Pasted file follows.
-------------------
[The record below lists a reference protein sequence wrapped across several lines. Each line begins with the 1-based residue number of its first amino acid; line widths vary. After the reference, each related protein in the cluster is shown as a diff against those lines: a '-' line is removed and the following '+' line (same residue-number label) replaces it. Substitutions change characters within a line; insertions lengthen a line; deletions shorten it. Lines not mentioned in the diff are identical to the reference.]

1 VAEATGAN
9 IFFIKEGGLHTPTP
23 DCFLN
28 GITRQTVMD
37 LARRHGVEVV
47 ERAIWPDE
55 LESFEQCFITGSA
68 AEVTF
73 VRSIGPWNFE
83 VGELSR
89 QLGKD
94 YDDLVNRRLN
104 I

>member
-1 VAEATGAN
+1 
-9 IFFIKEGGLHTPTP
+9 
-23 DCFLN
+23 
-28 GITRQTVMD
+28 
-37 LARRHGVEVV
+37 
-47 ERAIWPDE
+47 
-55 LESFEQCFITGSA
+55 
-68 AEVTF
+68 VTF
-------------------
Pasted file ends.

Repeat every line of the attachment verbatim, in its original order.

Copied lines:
[The record below lists a reference protein sequence wrapped across several lines. Each line begins with the 1-based residue number of its first amino acid; line widths vary. After the reference, each related protein in the cluster is shown as a diff against those lines: a '-' line is removed and the following '+' line (same residue-number label) replaces it. Substitutions change characters within a line; insertions lengthen a line; deletions shorten it. Lines not mentioned in the diff are identical to the reference.]

1 VAEATGAN
9 IFFIKEGGLHTPTP
23 DCFLN
28 GITRQTVMD
37 LARRHGVEVV
47 ERAIWPDE
55 LESFEQCFITGSA
68 AEVTF
73 VRSIGPWNFE
83 VGELSR
89 QLGKD
94 YDDLVNRRLN
104 I

>member
-1 VAEATGAN
+1 
-9 IFFIKEGGLHTPTP
+9 
-23 DCFLN
+23 
-28 GITRQTVMD
+28 
-37 LARRHGVEVV
+37 
-47 ERAIWPDE
+47 
-55 LESFEQCFITGSA
+55 
-68 AEVTF
+68 VTF